What DPI Should I Use For Printing? | Image Resolution Guide

When creating any visual work, whether for professional or personal purposes, achieving maximum visual appeal is key.

The importance of using high-quality images cannot be overstated. They not only enhance visual appeal but also convey intended messages more effectively. Our brains process images 60,000 times faster than text — this fact further highlights the impact of image quality on visual communication.

DPI, an abbreviation for "dots per inch," refers to the number of dots or pixels printed within one inch of an image. Opting for a higher DPI when printing results in more detailed and sharper image reproduction.

Our guide contains everything you need to know about DPI and image resolution.

Understanding Image Resolution

Resolution is a critical aspect of image quality. It determines how many pixels are displayed within the given dimensions of an image. When you increase the image resolution, you add more pixels and therefore enhance the level of detail and clarity in the image.

The resolution of an image is typically expressed in two different ways: pixel dimensions and DPI. Pixel dimensions refer to the total number of pixels in an image, such as 3000 pixels by 2000 pixels. DPI, on the other hand, describes the number of dots or pixels that can fit within an inch of the printed image.

Which DPI Should I Use For Printing?

The ideal DPI for printing depends on various factors, including the type of printer, paper quality, and viewing distance. Here are some general guidelines to help you determine the appropriate DPI for your printing needs:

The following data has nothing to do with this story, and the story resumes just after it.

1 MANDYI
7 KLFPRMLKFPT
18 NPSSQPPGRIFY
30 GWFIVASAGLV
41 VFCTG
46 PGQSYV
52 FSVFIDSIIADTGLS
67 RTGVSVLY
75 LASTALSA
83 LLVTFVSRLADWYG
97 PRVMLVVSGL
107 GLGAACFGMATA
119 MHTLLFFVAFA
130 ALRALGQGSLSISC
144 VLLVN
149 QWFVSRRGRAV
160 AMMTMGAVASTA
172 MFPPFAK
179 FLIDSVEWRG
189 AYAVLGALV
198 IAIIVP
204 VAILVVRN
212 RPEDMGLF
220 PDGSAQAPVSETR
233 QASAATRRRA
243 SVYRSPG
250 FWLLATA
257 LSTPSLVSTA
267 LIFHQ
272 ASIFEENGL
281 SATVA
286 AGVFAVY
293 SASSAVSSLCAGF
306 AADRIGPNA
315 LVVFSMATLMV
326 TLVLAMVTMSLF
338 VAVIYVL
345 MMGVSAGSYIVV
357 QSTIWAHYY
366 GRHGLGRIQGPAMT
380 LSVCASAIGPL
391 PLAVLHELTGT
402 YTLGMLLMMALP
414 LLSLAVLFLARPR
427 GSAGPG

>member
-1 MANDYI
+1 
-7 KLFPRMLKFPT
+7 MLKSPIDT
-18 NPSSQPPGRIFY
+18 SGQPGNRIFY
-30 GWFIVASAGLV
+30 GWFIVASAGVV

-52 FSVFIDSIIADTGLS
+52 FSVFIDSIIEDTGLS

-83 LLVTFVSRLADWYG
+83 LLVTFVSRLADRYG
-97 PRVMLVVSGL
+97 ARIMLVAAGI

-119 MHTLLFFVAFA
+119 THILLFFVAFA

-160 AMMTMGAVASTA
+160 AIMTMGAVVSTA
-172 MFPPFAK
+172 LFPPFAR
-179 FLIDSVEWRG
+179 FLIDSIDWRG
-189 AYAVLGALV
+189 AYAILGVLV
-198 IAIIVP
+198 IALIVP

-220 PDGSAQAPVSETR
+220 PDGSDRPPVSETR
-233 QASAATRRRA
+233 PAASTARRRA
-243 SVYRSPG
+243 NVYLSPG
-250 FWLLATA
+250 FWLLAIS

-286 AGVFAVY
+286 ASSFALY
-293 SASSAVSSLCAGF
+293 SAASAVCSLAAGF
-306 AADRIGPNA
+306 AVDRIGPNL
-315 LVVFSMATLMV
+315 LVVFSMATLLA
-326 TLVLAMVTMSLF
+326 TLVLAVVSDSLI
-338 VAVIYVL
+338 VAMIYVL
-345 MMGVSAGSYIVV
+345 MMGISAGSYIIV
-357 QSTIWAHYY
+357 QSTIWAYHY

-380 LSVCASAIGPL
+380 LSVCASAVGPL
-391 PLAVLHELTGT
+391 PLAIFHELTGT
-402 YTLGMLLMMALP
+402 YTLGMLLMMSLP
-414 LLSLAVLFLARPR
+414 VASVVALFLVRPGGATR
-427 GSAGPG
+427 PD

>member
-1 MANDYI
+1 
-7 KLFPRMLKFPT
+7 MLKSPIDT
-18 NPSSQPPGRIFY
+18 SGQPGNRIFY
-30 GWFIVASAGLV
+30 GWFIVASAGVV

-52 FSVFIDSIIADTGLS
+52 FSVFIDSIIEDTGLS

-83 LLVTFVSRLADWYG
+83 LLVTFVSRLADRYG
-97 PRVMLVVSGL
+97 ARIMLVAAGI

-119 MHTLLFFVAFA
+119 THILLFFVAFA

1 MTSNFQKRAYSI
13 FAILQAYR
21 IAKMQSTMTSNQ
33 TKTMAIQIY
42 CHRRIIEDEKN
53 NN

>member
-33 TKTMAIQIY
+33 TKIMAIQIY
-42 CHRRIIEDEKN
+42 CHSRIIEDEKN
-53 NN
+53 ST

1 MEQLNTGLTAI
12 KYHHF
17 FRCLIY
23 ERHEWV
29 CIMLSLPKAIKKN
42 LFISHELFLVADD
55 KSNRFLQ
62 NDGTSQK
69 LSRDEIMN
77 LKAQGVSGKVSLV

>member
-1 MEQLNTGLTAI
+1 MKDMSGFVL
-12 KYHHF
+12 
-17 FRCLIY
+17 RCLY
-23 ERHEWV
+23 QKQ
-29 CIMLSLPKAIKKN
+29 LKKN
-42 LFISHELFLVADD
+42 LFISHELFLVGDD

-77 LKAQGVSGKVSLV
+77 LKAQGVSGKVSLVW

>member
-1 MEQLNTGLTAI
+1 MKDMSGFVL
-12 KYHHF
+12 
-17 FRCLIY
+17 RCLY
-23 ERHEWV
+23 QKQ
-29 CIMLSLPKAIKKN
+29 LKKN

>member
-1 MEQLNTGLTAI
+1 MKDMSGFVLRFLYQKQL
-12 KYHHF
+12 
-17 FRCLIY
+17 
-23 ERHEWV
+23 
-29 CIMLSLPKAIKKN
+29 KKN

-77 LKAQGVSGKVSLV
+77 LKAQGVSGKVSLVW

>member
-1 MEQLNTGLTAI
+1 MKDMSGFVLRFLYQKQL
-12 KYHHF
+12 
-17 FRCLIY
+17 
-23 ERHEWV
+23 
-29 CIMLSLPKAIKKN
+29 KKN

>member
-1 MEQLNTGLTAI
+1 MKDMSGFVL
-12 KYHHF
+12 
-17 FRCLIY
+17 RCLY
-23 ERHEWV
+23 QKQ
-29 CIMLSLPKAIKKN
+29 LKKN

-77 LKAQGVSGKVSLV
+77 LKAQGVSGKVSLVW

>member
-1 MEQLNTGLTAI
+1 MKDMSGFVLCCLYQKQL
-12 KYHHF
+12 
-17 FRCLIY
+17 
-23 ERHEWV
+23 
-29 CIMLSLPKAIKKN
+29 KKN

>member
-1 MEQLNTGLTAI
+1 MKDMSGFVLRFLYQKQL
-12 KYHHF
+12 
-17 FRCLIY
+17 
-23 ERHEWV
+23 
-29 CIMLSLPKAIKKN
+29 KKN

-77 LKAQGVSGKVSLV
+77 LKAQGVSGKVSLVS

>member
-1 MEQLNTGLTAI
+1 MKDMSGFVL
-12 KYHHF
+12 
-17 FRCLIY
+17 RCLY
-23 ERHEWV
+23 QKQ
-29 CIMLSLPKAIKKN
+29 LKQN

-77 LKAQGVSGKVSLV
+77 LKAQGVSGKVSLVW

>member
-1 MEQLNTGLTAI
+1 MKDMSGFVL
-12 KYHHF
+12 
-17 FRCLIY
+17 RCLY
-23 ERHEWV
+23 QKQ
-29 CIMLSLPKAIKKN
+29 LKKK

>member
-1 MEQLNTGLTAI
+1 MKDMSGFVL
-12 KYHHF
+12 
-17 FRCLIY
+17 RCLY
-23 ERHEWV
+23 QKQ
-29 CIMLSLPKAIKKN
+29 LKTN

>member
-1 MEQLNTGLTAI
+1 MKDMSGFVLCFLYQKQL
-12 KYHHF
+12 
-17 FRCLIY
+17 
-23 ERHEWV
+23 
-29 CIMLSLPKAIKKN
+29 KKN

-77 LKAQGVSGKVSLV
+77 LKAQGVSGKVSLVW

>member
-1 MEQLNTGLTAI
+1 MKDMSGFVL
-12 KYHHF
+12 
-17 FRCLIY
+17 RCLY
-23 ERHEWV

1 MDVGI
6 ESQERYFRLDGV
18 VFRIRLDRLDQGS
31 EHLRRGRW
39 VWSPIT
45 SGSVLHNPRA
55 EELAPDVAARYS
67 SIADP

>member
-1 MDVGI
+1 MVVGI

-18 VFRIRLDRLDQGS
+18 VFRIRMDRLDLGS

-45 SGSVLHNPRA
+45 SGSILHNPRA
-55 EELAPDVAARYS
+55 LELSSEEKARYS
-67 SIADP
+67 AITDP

300 DPI:

This is the standard resolution for professional printing. It is suitable for most types of printed materials, such as brochures, flyers, business cards, and magazines. With 300 DPI, you can expect high-quality prints with sharp details.

150 DPI:

If you are looking to print larger formats like posters or banners, a lower DPI of around 150 is acceptable. Since these prints are often viewed from a distance, the decrease in DPI won't significantly affect the overall quality of the image.

72 DPI:

This resolution is commonly used for web images and should typically be avoided for printing purposes. While 72 DPI might look fine on a computer screen, it will appear pixelated and blurry when printed.

Adapting DPI for different print sizes

It’s important to note that the same DPI can produce different print results depending on the size of the printed image. For example, if you have a 300 DPI image and you want to print in two different sizes, the level of detail and sharpness may vary.

For smaller prints, such as 4x6 inches or 5x7 inches, a 300 DPI resolution will provide excellent quality. These prints are usually held at close distances, so the higher DPI ensures that every detail is crisp and clear.

However, for larger prints, such as 16x20 inches or 24x36 inches, the same 300 DPI resolution might not be necessary. As mentioned earlier, a lower DPI of around 150 is acceptable for larger prints, especially when viewed from a distance. This allows you to save file space and reduce printing time without compromising too much on image quality.